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Ting Zhang, Xiang-Yun Liu, Cong Yu; Perceptual learning in amblyopic children aged 8-16 with or without previous patching treatment. Journal of Vision 2010;10(7):1152. doi: https://doi.org/10.1167/10.7.1152.
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© ARVO (1962-2015); The Authors (2016-present)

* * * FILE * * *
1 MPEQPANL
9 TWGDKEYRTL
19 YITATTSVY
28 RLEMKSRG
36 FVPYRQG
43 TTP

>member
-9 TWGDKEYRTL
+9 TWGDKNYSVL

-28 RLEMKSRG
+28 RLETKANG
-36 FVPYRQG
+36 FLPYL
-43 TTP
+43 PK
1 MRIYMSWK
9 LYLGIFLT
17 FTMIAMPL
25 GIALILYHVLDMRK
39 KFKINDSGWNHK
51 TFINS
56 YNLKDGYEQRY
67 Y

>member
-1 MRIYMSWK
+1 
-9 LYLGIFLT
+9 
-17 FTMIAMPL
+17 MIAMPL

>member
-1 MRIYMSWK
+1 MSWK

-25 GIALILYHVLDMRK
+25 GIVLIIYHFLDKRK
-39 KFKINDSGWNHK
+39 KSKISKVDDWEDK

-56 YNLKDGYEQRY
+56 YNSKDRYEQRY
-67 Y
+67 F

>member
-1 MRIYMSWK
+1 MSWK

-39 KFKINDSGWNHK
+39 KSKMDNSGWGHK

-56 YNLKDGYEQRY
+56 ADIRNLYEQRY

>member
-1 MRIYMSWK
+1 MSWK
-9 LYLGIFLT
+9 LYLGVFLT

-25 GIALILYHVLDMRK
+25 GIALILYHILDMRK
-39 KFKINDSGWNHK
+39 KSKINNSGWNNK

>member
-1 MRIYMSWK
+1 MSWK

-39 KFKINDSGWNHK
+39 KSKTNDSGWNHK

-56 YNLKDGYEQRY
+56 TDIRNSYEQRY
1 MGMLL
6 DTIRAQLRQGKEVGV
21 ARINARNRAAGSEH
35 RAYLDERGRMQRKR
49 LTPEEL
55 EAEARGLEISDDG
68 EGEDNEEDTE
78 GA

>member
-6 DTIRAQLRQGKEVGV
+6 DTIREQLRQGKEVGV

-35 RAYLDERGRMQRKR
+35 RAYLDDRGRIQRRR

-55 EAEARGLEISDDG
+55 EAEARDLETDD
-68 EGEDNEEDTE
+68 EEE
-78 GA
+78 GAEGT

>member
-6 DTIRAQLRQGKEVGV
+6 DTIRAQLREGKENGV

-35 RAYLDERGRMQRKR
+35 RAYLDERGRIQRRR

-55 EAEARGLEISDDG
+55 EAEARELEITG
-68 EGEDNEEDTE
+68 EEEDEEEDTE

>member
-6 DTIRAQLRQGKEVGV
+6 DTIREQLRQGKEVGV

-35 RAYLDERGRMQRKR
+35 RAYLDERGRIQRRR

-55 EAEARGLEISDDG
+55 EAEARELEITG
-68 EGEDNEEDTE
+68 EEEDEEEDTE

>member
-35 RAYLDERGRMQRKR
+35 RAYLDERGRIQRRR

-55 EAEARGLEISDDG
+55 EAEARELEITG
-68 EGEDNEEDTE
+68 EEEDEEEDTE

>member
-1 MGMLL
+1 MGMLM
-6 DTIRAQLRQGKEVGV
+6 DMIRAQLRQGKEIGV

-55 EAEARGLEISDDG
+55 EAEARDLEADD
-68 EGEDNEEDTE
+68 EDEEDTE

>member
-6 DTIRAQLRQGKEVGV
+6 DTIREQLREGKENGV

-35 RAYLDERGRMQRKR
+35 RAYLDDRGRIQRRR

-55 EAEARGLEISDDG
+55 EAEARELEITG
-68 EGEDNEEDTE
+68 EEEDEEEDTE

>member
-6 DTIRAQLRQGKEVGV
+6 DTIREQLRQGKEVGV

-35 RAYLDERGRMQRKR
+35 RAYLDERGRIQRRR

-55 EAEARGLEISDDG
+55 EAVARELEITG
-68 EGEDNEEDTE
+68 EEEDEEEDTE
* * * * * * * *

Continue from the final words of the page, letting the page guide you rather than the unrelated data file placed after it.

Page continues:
Perceptual learning is known to improve amblyopic vision in older children and adults. The present study investigated the effect of perceptual learning on amblyopic vision in children aged 8-16 and its relationship with previous patching treatment. Children were divided into two groups. The patching group consisted of 10 children who had previously been treated with the patching method for >18 months. The non-patching group consisted of 14 children who had not been treated with eye-patching. During training the children identified whether a full-contrast square-wave grating was tilted 45o or 135o from vertical in a staircase procedure that estimated the cutoff spatial frequency over 60 one-hour daily sessions (over 14,000 trials). After training the grating acuity improved greatly in all non-patching group children, many having grating acuity improved to near 30 cpd. Grating acuity was not significantly improved in most patching group children who had better grating acuity to start with. Meantime, E-acuity was improved more or less in both groups, with the magnitude varying from child to child. Some children in the patching group had improved E-acuity near 20/20 or better, but none in the non-patching group had improved E-acuity close to normal. Stereo acuity was also improved in some children in both groups. Currently a number of children from two groups are doing E-acuity training and the results will be reported as part of the abstract. Our preliminary results indicate that training induced grating acuity improvement is mainly shown in non-patching group, and this improvement is not directly related to letter acuity improvement, probably as a result of different mechanism underlying grating acuity and letter identification, which is inconsistent to previous reports. Moreover, perceptual training alone may not be a sufficient treatment for older amblyopic children. Rather it works best for children with previous patching history.
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